efficient in these particular situated genres.

In the spirit of considering the layering/stages antinomy I want to discuss another "skill" that is often judged to be foundational for categorizing persons into ability groups and is often theorized as "innate ability".
This "skill" is verbal expression which is of central importance in
American culture. I want to suggest this is another example of American
cultural values [biases], which are historically situated, but are
often theorized as a universal developmental dynamic.  I will be
Suzanne Kirschner's account of "verbal expression" as articulated in her

"The Assenting Echo: Anglo-American Values in Contemporary Psychoanalytic Developmental Psychology" (1990) in the journal SOCIAL RESEARCH, vol. 57,

Suzanne's article highlights how Freudian ideas [and ideals] when
transported to North America, are culturally transformed when translated into a new cultural tradition. The hermeneutical process she articulates when giving an historical account of psychodynamic developmental theory in America is another example of the sociocultural embeddedness of all our
theories [including developmental theories]. If one rejects the basic
premises and assumptions of psychoanalytic accounts, then reading an
historical account of how these "invalid" notions could so profoundly
influence cultural notions of development becomes a hermeneutical narrative that highlights how historically situated sociocultural processes develop.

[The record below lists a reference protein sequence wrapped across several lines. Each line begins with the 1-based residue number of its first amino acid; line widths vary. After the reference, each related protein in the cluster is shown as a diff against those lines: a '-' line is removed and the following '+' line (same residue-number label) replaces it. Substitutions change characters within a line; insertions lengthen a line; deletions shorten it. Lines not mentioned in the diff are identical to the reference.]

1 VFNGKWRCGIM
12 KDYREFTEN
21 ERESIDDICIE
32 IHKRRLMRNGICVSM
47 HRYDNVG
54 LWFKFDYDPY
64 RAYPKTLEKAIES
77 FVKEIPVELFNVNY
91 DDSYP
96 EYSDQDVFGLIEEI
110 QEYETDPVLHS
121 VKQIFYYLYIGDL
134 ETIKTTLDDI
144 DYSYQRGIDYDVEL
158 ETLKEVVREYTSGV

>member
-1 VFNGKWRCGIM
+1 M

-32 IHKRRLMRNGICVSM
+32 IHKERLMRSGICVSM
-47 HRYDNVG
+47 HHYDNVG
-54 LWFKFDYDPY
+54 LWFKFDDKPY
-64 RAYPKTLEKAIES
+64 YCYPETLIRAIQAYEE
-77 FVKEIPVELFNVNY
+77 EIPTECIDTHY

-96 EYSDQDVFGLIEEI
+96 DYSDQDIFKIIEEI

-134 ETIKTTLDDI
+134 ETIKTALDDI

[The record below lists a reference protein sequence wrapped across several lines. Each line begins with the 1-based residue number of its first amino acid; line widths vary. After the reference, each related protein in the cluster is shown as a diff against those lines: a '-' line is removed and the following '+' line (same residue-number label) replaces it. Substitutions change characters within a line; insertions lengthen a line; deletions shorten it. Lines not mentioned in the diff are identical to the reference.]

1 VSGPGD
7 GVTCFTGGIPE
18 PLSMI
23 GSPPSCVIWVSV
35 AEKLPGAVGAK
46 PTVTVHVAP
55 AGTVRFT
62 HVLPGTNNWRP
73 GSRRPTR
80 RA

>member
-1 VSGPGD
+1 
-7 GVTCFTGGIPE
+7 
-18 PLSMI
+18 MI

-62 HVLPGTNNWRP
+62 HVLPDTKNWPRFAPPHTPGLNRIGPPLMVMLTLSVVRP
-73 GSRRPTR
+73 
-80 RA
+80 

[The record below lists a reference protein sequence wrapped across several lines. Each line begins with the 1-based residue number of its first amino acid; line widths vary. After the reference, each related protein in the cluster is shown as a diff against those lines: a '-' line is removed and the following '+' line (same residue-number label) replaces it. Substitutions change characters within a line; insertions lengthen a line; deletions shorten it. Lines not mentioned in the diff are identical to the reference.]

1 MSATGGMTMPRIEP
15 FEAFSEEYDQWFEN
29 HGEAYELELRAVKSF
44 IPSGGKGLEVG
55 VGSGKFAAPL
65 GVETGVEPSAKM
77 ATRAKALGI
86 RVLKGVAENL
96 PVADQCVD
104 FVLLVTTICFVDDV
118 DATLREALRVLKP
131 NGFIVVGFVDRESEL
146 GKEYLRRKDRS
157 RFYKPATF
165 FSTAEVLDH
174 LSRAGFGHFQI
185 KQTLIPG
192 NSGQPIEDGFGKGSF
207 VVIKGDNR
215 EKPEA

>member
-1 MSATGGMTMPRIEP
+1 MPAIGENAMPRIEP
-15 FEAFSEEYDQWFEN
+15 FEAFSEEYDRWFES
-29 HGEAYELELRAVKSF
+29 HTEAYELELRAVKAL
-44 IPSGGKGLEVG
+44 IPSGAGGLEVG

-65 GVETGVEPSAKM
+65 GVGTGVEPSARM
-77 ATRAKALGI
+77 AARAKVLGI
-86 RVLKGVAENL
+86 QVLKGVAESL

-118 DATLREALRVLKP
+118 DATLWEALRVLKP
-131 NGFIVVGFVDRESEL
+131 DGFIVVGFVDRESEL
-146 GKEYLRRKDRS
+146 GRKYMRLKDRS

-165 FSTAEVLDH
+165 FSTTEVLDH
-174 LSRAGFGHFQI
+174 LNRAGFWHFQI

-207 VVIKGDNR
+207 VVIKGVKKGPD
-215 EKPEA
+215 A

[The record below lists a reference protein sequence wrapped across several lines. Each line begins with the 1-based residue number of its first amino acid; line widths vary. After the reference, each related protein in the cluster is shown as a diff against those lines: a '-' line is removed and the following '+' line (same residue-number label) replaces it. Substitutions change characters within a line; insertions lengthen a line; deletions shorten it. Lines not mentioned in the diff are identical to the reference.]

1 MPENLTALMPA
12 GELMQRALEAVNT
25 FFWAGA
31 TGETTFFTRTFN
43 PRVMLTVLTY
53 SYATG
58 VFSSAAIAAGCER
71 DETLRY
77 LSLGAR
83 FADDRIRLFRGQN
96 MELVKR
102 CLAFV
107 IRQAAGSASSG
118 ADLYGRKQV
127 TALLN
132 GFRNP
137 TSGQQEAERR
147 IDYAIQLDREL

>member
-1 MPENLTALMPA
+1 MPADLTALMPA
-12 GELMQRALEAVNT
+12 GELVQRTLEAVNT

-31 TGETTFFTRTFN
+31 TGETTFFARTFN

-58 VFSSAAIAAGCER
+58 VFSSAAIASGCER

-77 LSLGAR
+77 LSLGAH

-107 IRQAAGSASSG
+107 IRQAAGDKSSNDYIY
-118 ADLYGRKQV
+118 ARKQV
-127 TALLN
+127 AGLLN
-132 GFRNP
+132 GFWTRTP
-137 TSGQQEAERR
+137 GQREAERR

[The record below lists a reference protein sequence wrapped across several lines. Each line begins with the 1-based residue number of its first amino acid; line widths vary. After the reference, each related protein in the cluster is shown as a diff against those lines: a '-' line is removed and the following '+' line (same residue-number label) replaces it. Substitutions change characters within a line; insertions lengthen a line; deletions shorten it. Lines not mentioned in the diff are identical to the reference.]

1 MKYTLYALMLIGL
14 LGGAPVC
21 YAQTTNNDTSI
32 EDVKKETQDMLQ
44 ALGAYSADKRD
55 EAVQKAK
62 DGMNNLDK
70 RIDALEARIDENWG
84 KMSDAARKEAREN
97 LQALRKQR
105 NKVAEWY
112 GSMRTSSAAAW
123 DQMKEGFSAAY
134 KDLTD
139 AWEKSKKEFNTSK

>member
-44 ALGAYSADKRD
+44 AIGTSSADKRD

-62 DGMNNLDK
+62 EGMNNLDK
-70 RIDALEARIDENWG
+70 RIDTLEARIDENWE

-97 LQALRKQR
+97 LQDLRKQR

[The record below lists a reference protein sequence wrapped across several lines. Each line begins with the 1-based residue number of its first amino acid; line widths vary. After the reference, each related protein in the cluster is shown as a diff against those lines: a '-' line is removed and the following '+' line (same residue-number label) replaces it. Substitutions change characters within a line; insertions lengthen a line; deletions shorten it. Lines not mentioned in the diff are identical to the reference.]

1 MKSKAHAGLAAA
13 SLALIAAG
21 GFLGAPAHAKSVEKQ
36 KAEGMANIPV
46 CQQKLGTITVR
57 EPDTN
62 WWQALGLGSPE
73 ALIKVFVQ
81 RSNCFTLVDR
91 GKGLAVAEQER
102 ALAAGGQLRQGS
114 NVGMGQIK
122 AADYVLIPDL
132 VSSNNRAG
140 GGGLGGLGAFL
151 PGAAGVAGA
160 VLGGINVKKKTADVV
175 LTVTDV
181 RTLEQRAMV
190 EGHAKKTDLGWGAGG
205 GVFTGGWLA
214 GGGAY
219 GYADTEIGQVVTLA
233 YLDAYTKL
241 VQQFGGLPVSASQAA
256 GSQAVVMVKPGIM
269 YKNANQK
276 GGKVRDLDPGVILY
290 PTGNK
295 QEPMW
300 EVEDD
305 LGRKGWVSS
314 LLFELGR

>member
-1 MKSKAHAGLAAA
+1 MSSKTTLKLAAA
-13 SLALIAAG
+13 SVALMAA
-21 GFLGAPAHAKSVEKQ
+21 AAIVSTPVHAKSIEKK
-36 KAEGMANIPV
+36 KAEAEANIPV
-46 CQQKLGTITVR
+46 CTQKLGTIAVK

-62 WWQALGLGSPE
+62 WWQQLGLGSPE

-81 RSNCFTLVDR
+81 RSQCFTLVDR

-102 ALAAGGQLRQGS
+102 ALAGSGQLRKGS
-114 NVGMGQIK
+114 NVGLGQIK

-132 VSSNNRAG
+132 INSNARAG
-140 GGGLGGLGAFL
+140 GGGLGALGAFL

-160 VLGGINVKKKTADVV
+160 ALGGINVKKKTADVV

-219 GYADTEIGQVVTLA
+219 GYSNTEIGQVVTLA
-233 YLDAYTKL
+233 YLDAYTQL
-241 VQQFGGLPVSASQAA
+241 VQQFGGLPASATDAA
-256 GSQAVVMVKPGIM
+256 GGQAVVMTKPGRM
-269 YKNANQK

Suzanne points out that American tradition values and  articulates 3
dominate themes when reshaping, reframing and reconstituting developmental theories from an American cultural imaginary. Her article documents the translation of pyschodynamic developmental theory when these European notions were TRANSLATED in America. However, the historical process she articulate in her article specifically for psychoanalytic developmental theory is relevant to the translation of other developmental theories as they are "borrowed" from other cultural traditions and become elaborated in
the American cultural imaginary.

The 3 American values which Suzanne suggests are often implicit in American
versions of developmental theories  are
1) Self-reliance  2) Self-direction and 3) verbal expression.
Suzanne believes these 3 values are central and pervasive in American
cultural imaginaries.  The perceived "lack" in an individual of these
values is often theorized  as an indication of a lack of maturity or
becoming stuck at an earlier developmental stage. By examining the value assumptions implicit in the cultural biases of developmental theories that
posit particular human expressions as  "lacking" in the person's
we can glimpse the pervasive constraints of cultural traditions on our

Suzanne points out the lack of "self-reliance" is viewed as being stuck in
DEPENDENCY.  Takeo Doi a Japanese psychiatrist points out there is a
cultural assumption in America that others can help a person ONLY INSOFAR
THE PERSON HELPS HIM OR HER SELF. To help a child become independent "is probably the single most important goal of American parents" [Kirschner]
overdependence is seen as a lack of development. Developmental progress is
viewed as displaying increasing self-reliance and detachment from
relationships. The goal of development is the achievement of autonomy and the ability to regulate a life of ones own choosing. Suzanne suggests
with this bias to valorize self-reliance is a sense of "separateness" and
"detachment" as one focuses on the capacity to improve ones own life

The 2nd cultural ideal is the developing capacity for SELF- DIRECTION. This cultural ideal assumes one should know what is in ones heart and mind and